Tony Rayns

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Last Updated on May 5, 2015, by eNotes Editorial. Word Count: 410

The most striking difference between [The Merchant of Four Seasons] and earlier Fassbinder movies is the immense gain in simplicity and clarity, qualities about which there is nothing deceptive. As the chronicle of a man whose dreams and aspirations are systematically denied him by his petit bourgeois environment, Merchant could hardly be more straightforward: its linear narrative … is a step-by-loaded-step catalogue of the betrayals and humiliations that Hans suffers, while occasional fragmentary, dream-like flashbacks serve to expose the roots of his oppression. The other main change is the nature of the mise en scène; the Godardian unpredictability and genre permutations of the earlier films are replaced by a kind of hypernaturalism, still very stylised in its deployment of the actors and locations and in its use of dialogue, but absolutely keyed to mundane realities…. The fascinating tension between this wish for a 'transparency' of style and the formal innovations intrinsic to the process of realising it—a tension that later forms the very substance of movies like Martha and Effi Briest—is here kept very much in check. Merchant consequently achieves an extraordinary reading of 'ordinary' events, and does so with apparently effortless ease…. The film's theme is double edged. The sympathetic portrayal of Hans' suffering is intensified by the character's own inarticulateness, Fassbinder takes pleasure in speaking 'for' a man incapable of doing so himself, just as Petra von Kant's theatrical outpourings of grief spell out emotional responses that are commonly repressed or understated. At the same time, though, Hans' eminently understandable withdrawal into resentful silence tends to redirect attention the more strongly on to the other characters, whose actions and attitudes caused his plight, and as it proceeds the film develops an extremely thorough-going critique of petit bourgeois society in terms much less equivocal than, say, Chabrol's. Fassbinder sharpens his critique by locating it historically…. [The] inexorable quality of the exposition is sometimes blackly humorous in the manner of later Fassbinder, without in any way compromising the director's commitment to his stance…. Merchant of Four Seasons stands up strongly as an all-but-exemplary product of Fassbinder's theory of political film. And although it evidences a much greater authorial control than many of its predecessors, a major factor contributing to its success is the admirably unified ensemble playing. (pp. 175-76)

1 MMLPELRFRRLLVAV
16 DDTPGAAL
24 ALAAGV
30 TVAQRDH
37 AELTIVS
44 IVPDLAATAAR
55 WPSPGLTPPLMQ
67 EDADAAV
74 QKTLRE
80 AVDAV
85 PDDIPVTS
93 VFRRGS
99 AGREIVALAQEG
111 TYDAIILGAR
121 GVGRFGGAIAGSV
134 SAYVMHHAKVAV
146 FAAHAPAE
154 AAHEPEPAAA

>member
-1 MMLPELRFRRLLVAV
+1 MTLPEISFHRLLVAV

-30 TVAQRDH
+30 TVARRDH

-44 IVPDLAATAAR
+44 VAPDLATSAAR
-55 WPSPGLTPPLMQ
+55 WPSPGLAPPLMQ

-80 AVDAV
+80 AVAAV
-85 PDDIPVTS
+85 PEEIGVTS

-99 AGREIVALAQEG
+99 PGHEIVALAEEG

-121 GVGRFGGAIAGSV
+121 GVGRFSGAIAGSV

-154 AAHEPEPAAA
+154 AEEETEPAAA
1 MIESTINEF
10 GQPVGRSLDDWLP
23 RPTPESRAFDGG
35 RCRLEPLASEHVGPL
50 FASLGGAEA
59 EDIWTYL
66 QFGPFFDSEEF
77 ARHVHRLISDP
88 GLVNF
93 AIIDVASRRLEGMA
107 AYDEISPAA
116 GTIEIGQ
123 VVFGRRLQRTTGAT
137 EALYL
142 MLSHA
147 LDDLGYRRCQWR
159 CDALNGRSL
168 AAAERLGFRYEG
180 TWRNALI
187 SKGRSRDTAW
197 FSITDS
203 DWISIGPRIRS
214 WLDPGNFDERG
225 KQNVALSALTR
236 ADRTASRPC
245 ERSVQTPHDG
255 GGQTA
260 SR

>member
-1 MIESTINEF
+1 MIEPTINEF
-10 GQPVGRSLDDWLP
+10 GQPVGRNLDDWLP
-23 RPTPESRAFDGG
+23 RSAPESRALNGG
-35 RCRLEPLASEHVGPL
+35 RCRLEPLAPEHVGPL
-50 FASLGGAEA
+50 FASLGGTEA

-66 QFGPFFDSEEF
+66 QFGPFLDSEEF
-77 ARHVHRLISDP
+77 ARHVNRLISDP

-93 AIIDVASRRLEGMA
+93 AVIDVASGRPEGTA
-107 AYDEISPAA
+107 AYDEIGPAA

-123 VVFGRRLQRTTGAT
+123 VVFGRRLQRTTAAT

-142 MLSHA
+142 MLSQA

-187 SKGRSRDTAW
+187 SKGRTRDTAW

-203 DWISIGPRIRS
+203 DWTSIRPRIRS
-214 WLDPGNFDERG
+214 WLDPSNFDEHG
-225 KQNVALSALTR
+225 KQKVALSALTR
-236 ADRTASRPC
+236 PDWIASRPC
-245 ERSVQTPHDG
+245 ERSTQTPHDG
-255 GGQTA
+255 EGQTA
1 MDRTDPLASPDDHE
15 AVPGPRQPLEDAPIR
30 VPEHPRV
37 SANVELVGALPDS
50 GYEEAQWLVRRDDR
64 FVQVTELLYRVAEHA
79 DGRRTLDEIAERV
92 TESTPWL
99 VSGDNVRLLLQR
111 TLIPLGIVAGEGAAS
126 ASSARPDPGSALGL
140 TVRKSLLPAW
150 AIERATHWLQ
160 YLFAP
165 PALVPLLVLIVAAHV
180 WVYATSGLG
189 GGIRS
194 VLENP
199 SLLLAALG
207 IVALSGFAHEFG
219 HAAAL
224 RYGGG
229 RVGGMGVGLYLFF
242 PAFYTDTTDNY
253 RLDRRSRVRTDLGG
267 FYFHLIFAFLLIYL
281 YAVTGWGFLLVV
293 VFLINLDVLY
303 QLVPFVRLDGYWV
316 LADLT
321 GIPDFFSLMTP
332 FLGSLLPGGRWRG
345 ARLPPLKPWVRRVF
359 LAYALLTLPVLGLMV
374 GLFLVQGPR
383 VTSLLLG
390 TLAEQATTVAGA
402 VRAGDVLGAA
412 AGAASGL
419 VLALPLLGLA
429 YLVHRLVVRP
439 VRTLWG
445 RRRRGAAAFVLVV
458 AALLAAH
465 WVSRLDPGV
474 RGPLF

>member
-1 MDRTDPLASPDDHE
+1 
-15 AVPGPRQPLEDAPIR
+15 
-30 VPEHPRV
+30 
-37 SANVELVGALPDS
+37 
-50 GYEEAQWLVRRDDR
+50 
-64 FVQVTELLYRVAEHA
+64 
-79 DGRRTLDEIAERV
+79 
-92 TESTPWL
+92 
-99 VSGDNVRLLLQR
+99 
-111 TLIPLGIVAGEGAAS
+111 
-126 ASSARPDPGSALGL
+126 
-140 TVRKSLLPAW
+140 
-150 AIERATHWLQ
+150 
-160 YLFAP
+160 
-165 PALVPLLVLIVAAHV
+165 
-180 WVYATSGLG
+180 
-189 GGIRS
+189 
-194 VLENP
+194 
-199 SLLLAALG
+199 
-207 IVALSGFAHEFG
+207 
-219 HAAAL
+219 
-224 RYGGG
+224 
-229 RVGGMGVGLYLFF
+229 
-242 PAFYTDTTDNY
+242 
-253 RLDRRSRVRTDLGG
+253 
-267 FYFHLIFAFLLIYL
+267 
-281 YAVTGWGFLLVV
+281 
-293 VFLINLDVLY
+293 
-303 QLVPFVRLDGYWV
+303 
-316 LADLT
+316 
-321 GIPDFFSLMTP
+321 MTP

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Tony Rayns, "Feature Films: 'Der Händler der vier Jahreszeiten' ('The Merchant of Four Seasons')," in Monthly Film Bulletin (copyright © The British Film Institute, 1975), Vol. 42, No. 499, August, 1975, pp. 175-76.

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